Use this URL to cite or link to this record in EThOS: http://ethos.bl.uk/OrderDetails.do?uin=uk.bl.ethos.662489
Title: Jesus of Africa : voices of contemporary African Christology from selected textual and oral sources
Author: Stinton, D.
Awarding Body: University of Edinburgh
Current Institution: University of Edinburgh
Date of Award: 2001
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Abstract:
This thesis explores and analyses voices of contemporary African christology, integrating selected textual and oral christologies from sub-Saharan Africa outside of South Africa. The critical concern for African Christians to articulate their perceptions of Jesus' identity and significance has spawned a proliferation of written christologies during the past few decades. To date there is little substantive analysis of these creative christologies, which prompts the present study. Christological texts from the following six theologians provide a cross-section of reflections from Catholic and Protestant traditions: Bénézet Bujo, Jean-Marc Ela, J N K Mugambi, Mercy Oduyoye, Anne Nasimiyu Wasike and John Pobee. Given the vitality of Christian experience in Africa today, informal expressions of theology warrant serious consideration. Oral christologies are therefore gained from personal interviews with the six theologians, plus qualitative field research in Kenya, Uganda and Ghana. Individual interviews and focus groups capture the voices of urban, educated Christians including men and women, Catholics and Protestants, and clergy and laity. Christological investigation is also enhanced by informal christologies gleaned through participant observation in a variety of Christian settings in the specified contexts. Following an introduction to the subject and methods of study, the main body of the thesis examines central themes which emerge from the christological data. Current christologies are configured in four broad categories intrinsically related to one another. Each category represents a cluster of christological images: (1) Jesus as Life-giver, with special reference to the images of healer and traditional healer, (2) Jesus as Mediator, developing the image of Jesus as ancestor, (3) Jesus as Loved One, and (4) Jesus as Leader, focusing on the images of king/chief and liberator. Analysis elucidates the rationale, sources, methods, and meaning of emergent African christologies. Research findings indicate that the selected African Christians reveal confident, contextual engagement with the fundamental question of Jesus, "Who do you say that I am?" (Mark 8:29).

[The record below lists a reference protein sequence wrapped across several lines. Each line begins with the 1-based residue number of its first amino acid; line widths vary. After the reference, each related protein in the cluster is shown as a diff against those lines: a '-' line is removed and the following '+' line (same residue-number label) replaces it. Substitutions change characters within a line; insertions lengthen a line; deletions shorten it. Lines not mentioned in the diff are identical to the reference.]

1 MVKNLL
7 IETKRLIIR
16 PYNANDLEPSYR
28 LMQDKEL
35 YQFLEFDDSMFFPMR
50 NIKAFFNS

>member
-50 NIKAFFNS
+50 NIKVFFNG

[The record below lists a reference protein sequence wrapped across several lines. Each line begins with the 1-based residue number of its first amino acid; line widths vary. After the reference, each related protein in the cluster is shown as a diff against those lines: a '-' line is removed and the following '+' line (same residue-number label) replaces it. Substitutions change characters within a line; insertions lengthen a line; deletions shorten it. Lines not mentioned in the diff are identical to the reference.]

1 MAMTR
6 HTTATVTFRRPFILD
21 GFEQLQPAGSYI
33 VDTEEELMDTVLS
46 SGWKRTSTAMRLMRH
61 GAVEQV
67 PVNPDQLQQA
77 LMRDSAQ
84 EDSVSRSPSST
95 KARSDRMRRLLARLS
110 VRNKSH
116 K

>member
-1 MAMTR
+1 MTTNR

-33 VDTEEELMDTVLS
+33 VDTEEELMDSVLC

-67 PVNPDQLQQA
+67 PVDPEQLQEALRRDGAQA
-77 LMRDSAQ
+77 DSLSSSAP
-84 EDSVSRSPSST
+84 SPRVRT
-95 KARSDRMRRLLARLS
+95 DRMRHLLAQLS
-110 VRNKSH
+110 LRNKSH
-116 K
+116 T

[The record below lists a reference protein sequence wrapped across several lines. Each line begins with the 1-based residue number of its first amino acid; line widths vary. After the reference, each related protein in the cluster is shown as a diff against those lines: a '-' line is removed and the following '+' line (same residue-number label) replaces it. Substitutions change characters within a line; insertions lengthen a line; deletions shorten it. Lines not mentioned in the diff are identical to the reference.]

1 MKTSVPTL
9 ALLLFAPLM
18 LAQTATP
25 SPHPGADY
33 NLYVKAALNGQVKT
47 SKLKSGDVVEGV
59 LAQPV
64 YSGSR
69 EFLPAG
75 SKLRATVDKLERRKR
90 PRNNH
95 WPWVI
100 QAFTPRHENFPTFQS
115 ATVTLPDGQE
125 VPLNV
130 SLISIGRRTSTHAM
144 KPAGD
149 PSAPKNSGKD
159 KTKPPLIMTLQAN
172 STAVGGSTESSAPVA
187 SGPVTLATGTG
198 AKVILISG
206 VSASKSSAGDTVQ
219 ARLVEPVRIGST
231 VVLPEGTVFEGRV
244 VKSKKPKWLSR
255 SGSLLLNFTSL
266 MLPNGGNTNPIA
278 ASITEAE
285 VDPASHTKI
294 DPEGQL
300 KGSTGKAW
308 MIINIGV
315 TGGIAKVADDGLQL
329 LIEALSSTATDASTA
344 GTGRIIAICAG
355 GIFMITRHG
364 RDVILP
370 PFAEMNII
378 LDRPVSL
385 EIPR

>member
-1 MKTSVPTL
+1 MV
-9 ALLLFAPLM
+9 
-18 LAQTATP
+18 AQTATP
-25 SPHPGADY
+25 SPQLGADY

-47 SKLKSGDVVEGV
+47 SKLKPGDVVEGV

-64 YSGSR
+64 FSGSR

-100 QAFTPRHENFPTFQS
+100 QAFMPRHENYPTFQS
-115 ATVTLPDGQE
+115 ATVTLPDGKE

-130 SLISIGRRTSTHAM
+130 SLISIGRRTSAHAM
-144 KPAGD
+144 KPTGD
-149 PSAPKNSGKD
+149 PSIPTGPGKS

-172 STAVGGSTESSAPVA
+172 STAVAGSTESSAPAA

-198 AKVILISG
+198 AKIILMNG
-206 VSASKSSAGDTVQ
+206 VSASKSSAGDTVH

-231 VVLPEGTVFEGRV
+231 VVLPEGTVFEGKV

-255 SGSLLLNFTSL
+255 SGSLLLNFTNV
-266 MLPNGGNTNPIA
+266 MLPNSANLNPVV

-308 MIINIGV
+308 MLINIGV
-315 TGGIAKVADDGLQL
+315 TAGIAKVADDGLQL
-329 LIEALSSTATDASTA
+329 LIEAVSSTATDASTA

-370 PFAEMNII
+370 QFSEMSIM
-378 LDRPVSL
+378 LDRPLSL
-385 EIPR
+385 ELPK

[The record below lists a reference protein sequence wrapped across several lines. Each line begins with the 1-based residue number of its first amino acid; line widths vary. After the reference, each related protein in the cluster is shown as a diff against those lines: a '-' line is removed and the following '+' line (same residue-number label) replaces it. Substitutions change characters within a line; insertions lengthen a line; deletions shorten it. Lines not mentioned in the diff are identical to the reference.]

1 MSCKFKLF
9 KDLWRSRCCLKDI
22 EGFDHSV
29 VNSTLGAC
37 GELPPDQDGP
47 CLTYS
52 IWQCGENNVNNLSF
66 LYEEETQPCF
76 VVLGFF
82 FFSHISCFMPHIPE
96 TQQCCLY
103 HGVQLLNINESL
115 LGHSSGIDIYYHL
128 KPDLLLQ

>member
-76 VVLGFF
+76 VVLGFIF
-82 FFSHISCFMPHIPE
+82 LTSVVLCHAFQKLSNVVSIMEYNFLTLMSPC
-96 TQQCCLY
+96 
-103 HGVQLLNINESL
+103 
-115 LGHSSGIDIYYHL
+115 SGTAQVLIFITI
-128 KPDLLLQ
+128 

Supervisor: Not available Sponsor: Not available
Qualification Name: Thesis (Ph.D.) Qualification Level: Doctoral
EThOS ID: uk.bl.ethos.662489  DOI: Not available
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